Publication

From Cell Death to Metabolism: Holin-Antiholin Homologues with New Functions

van den Esker, M. H., Kovács, Á. T. & Kuipers, O. P., 5-Dec-2017, In : Mbio. 8, 6, p. 1-5 5 p., e01963-17.

Research output: Contribution to journalArticleAcademicpeer-review

APA

van den Esker, M. H., Kovács, Á. T., & Kuipers, O. P. (2017). From Cell Death to Metabolism: Holin-Antiholin Homologues with New Functions. Mbio, 8(6), 1-5. [e01963-17]. https://doi.org/10.1128/mBio.01963-17

Author

van den Esker, Marielle H ; Kovács, Ákos T ; Kuipers, Oscar P. / From Cell Death to Metabolism : Holin-Antiholin Homologues with New Functions. In: Mbio. 2017 ; Vol. 8, No. 6. pp. 1-5.

Harvard

van den Esker, MH, Kovács, ÁT & Kuipers, OP 2017, 'From Cell Death to Metabolism: Holin-Antiholin Homologues with New Functions', Mbio, vol. 8, no. 6, e01963-17, pp. 1-5. https://doi.org/10.1128/mBio.01963-17

Standard

From Cell Death to Metabolism : Holin-Antiholin Homologues with New Functions. / van den Esker, Marielle H; Kovács, Ákos T; Kuipers, Oscar P.

In: Mbio, Vol. 8, No. 6, e01963-17, 05.12.2017, p. 1-5.

Research output: Contribution to journalArticleAcademicpeer-review

Vancouver

van den Esker MH, Kovács ÁT, Kuipers OP. From Cell Death to Metabolism: Holin-Antiholin Homologues with New Functions. Mbio. 2017 Dec 5;8(6):1-5. e01963-17. https://doi.org/10.1128/mBio.01963-17


BibTeX

@article{3fa74468eae64445a41e8577bef46946,
title = "From Cell Death to Metabolism: Holin-Antiholin Homologues with New Functions",
abstract = "Programmed cell death in bacteria is generally triggered by membrane proteins with functions analogous to those of bacteriophage holins: they disrupt the membrane potential, whereas antiholins antagonize this process. The holin-like class of proteins is present in all three domains of life, but their functions can be different, depending on the species. Using a series of biochemical and genetic approaches, in a recent article in mBio, Charbonnier et al. (mBio 8:e00976-17, 2017, https://doi.org/10.1128/mBio.00976-17) demonstrate that the antiholin homologue in Bacillus subtilis transports pyruvate and is regulated in an unconventional way by its substrate molecule. Here, we discuss the connection between cell death and metabolism in various bacteria carrying genes encoding these holin-antiholin analogues and place the recent study by Charbonnier et al. in an evolutionary context.",
keywords = "Bacillus subtilis, Staphylococcus aureus, antiholin, evolution, holin, metabolism, programmed cell death, pyruvate, BACILLUS-SUBTILIS, BACTERIA, APOPTOSIS, SYSTEMS, LYSIS",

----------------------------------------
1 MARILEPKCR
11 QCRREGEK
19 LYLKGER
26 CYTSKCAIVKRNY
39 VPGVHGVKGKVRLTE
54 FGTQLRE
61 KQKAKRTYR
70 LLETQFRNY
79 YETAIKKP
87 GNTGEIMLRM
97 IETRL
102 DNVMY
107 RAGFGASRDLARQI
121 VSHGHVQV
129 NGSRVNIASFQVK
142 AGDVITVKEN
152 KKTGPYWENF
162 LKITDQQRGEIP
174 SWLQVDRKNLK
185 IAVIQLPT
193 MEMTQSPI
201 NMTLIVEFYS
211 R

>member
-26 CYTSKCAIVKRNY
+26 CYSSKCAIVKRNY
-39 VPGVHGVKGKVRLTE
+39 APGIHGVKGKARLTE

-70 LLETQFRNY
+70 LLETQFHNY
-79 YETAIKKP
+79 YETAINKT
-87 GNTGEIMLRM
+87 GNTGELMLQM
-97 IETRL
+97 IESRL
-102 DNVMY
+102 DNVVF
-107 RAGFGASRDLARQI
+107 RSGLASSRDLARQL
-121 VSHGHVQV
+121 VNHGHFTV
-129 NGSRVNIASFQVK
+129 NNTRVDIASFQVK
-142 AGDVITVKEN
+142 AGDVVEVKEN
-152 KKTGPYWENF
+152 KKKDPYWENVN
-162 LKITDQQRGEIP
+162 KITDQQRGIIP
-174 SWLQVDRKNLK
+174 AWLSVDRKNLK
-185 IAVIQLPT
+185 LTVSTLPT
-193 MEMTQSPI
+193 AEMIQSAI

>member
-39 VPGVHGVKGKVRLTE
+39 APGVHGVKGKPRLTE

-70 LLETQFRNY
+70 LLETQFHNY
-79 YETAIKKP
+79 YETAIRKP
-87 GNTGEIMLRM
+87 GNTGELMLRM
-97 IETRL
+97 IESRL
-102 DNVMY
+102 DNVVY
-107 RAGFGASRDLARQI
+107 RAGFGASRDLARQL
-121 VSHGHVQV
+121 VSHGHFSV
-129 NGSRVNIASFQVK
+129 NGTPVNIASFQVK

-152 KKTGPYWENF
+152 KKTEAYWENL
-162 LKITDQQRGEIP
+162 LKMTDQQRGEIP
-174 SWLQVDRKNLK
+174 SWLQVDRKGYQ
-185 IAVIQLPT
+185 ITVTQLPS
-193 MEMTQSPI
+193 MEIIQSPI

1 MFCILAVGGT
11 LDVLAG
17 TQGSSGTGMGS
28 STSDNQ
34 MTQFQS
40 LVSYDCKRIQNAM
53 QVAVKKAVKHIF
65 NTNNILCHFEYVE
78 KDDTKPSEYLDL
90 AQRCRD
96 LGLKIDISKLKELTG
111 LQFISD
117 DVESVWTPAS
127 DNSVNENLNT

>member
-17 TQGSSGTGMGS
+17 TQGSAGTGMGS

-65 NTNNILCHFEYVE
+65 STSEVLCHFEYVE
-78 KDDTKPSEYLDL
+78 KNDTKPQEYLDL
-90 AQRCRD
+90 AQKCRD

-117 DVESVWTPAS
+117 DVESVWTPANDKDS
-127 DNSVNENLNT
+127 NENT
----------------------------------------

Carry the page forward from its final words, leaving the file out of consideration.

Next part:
author = "{van den Esker}, {Marielle H} and Kov{\'a}cs, {{\'A}kos T} and Kuipers, {Oscar P}",
note = "Copyright {\textcopyright} 2017 van den Esker et al.",
year = "2017",
month = dec,
day = "5",
doi = "10.1128/mBio.01963-17",
language = "English",
volume = "8",
pages = "1--5",
journal = "Mbio",
issn = "2150-7511",
publisher = "AMER SOC MICROBIOLOGY",
number = "6",

}

RIS

TY - JOUR

T1 - From Cell Death to Metabolism

T2 - Holin-Antiholin Homologues with New Functions

AU - van den Esker, Marielle H

AU - Kovács, Ákos T

AU - Kuipers, Oscar P

N1 - Copyright © 2017 van den Esker et al.

PY - 2017/12/5

Y1 - 2017/12/5

N2 - Programmed cell death in bacteria is generally triggered by membrane proteins with functions analogous to those of bacteriophage holins: they disrupt the membrane potential, whereas antiholins antagonize this process. The holin-like class of proteins is present in all three domains of life, but their functions can be different, depending on the species. Using a series of biochemical and genetic approaches, in a recent article in mBio, Charbonnier et al. (mBio 8:e00976-17, 2017, https://doi.org/10.1128/mBio.00976-17) demonstrate that the antiholin homologue in Bacillus subtilis transports pyruvate and is regulated in an unconventional way by its substrate molecule. Here, we discuss the connection between cell death and metabolism in various bacteria carrying genes encoding these holin-antiholin analogues and place the recent study by Charbonnier et al. in an evolutionary context.

AB - Programmed cell death in bacteria is generally triggered by membrane proteins with functions analogous to those of bacteriophage holins: they disrupt the membrane potential, whereas antiholins antagonize this process. The holin-like class of proteins is present in all three domains of life, but their functions can be different, depending on the species. Using a series of biochemical and genetic approaches, in a recent article in mBio, Charbonnier et al. (mBio 8:e00976-17, 2017, https://doi.org/10.1128/mBio.00976-17) demonstrate that the antiholin homologue in Bacillus subtilis transports pyruvate and is regulated in an unconventional way by its substrate molecule. Here, we discuss the connection between cell death and metabolism in various bacteria carrying genes encoding these holin-antiholin analogues and place the recent study by Charbonnier et al. in an evolutionary context.

KW - Bacillus subtilis

KW - Staphylococcus aureus

KW - antiholin

KW - evolution

KW - holin

KW - metabolism

KW - programmed cell death

KW - pyruvate

KW - BACILLUS-SUBTILIS

KW - BACTERIA

KW - APOPTOSIS

KW - SYSTEMS

KW - LYSIS

U2 - 10.1128/mBio.01963-17

DO - 10.1128/mBio.01963-17

M3 - Article

C2 - 29208748

VL - 8

SP - 1

EP - 5

JO - Mbio

JF - Mbio

SN - 2150-7511

IS - 6

M1 - e01963-17

ER -

ID: 51452353